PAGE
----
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Statement of Sen. Warner on GAO's Report on Program Duplication


Location: Washington, DC

U.S. Sen. Mark R. Warner (D-VA) released the following statement on today's report by the Government Accountability Office, which cited specific examples of duplication, overlap and other inefficiencies in programs administered across the federal government. The report identified an additional 31 areas where agencies could achieve greater efficiency and effectiveness, and identified 81 specific actions to reduce overlapping, duplicative and inefficient federal spending.

Sen. Warner, a member of the Budget Committee and Chairman of its bipartisan Performance Task Force in the last Congress, was a lead sponsor of the Government Performance and Results Modernization Act of 2010, which seeks to save tax dollars and promote accountability by requiring clear, transparent program goals and performance measurements. Sen. Warner also has worked to reduce unnecessary and outdated regulations and federal reporting requirements.

"Improving government efficiency and requiring performance metrics is not headline-grabbing stuff, but this is very important work that ultimately will save significant tax dollars. For instance, this GAO report points out that we have 10 or more agencies contributing to some of the same policy functions, and I'm concerned about the lack of coordination among those agencies. I also was surprised to see that of the 76 drug abuse prevention and treatment programs that GAO identified, 40% admitted that they have not coordinated with the other agencies in the past year.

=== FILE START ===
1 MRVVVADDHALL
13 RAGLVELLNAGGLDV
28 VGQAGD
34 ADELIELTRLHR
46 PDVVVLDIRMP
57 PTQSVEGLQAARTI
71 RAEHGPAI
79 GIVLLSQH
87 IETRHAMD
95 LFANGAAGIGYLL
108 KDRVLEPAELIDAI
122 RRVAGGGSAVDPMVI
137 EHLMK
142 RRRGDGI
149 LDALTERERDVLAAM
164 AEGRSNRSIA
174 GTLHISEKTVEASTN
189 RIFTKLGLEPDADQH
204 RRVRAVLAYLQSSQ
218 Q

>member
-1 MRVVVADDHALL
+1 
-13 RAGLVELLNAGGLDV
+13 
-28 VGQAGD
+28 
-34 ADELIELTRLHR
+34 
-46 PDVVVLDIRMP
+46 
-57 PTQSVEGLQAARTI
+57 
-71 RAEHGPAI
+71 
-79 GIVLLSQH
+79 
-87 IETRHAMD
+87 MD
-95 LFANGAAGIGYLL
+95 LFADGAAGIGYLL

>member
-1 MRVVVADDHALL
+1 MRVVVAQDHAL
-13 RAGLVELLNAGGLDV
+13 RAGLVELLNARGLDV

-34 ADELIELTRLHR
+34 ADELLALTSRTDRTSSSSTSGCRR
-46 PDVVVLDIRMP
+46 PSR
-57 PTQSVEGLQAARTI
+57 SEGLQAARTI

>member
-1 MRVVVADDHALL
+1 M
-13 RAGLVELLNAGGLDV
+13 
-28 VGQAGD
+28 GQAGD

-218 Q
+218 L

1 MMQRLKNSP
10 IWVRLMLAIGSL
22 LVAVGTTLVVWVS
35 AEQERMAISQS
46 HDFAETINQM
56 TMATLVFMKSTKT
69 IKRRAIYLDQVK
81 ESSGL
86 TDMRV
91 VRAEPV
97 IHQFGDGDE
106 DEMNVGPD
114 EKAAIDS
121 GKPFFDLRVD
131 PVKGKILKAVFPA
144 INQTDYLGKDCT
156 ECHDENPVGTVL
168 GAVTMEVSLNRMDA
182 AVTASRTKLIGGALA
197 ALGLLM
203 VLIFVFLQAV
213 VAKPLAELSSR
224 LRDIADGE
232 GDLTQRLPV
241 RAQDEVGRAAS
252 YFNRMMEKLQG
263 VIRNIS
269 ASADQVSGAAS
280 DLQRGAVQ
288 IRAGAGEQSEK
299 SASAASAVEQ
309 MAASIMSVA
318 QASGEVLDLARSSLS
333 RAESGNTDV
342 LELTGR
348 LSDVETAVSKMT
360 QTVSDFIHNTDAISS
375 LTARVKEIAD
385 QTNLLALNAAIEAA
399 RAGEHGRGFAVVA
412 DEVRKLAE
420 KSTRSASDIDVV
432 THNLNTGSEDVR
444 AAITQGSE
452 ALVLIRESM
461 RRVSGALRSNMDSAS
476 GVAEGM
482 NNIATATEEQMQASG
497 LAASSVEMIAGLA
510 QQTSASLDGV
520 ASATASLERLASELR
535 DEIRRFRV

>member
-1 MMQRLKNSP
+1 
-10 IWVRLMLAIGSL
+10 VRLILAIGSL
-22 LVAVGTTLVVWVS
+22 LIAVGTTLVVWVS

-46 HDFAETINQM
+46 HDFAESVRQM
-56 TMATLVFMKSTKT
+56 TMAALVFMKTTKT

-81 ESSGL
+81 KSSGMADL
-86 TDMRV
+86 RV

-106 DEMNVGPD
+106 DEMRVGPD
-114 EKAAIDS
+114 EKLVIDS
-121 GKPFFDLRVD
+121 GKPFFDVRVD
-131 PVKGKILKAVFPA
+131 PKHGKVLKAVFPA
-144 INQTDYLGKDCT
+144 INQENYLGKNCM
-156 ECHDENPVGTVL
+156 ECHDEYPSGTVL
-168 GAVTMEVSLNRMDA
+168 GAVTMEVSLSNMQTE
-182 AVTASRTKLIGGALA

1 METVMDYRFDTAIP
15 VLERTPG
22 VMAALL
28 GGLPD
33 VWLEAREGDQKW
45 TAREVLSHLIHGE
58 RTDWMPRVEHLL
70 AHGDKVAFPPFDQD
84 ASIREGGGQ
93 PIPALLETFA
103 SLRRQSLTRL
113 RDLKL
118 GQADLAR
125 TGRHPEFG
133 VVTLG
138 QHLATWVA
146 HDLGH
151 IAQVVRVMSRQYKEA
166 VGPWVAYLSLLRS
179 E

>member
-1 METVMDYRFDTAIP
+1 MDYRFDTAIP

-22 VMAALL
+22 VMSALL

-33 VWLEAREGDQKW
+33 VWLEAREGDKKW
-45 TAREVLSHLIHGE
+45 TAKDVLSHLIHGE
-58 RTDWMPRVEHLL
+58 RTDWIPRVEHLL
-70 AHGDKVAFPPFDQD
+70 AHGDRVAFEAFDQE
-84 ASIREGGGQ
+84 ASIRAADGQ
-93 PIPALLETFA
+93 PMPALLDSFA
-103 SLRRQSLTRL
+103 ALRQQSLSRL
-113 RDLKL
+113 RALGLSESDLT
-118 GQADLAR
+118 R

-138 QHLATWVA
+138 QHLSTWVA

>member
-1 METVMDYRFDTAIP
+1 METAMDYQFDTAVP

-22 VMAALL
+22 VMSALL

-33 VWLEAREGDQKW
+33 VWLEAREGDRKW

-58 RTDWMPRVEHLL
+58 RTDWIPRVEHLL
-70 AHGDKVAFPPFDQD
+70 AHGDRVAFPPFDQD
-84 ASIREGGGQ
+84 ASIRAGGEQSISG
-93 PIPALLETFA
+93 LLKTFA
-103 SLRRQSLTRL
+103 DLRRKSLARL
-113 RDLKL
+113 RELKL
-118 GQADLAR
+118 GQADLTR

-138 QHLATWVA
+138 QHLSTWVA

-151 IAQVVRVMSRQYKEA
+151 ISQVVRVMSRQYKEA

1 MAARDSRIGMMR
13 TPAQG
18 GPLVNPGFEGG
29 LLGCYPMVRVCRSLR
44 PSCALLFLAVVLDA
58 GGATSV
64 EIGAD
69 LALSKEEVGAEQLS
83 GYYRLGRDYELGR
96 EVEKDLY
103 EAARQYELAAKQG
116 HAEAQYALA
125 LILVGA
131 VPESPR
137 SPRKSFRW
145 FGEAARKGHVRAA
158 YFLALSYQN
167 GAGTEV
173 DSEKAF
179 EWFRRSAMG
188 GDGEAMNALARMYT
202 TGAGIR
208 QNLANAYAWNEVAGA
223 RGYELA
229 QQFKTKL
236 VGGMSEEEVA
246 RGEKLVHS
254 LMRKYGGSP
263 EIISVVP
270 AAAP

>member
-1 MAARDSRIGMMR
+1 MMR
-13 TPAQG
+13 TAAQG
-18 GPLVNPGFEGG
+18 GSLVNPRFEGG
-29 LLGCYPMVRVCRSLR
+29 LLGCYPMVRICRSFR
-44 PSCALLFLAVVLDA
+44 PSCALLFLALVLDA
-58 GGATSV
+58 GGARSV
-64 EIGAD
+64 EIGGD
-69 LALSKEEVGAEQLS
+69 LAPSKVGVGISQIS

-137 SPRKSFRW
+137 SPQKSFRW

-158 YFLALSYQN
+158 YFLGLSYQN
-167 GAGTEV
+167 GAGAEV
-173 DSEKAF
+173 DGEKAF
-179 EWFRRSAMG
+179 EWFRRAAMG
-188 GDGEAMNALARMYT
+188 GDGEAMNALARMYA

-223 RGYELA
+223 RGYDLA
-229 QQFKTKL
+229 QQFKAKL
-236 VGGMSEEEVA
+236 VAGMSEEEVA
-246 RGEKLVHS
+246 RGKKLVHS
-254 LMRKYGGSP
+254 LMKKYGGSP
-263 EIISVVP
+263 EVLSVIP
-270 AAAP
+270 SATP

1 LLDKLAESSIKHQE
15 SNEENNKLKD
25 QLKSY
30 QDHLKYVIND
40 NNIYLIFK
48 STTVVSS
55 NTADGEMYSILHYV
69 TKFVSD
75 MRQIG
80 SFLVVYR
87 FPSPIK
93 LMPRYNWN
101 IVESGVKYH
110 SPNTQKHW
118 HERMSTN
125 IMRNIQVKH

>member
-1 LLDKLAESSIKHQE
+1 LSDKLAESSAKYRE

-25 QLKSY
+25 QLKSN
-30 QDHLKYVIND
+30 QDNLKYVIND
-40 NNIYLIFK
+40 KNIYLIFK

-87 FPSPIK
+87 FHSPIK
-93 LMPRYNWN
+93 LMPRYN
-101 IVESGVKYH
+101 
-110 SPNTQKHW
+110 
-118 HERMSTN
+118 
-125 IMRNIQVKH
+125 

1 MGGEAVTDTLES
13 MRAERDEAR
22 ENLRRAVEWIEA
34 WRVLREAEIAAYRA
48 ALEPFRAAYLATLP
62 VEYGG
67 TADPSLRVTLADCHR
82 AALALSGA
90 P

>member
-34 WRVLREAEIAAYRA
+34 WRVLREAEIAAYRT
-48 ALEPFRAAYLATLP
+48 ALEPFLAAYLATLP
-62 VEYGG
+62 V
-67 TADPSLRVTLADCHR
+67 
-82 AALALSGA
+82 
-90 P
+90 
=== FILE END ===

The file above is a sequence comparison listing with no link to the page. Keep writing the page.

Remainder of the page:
"We need a more collaborative culture in the federal government. These silos must be broken down.

"As GAO pointed out, we cannot begin to seriously address this duplication until we have a comprehensive list of all federal programs. We required that this list be developed in the GPRA Modernization Act, and we are still waiting for it. We need to see how many programs we have in each policy area, which are the most effective, and how much funding each program receives.

I've been pushing for legislation to address the gaps in financial data, and this will allow us to better address overlap and duplication. I intend to reintroduce The Digital Accountability and Transparency Act (DATA) to require consistent financial data standards so we can more fully track the costs of these programs. Policy makers and taxpayers should be able to easily review the full cycle of federal spending."

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